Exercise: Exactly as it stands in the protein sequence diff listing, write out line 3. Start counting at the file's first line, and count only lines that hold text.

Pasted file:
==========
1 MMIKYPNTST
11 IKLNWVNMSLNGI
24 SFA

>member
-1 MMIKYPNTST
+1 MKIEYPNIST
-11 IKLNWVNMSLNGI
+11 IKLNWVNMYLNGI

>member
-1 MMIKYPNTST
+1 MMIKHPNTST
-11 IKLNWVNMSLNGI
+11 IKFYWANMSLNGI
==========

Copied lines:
24 SFA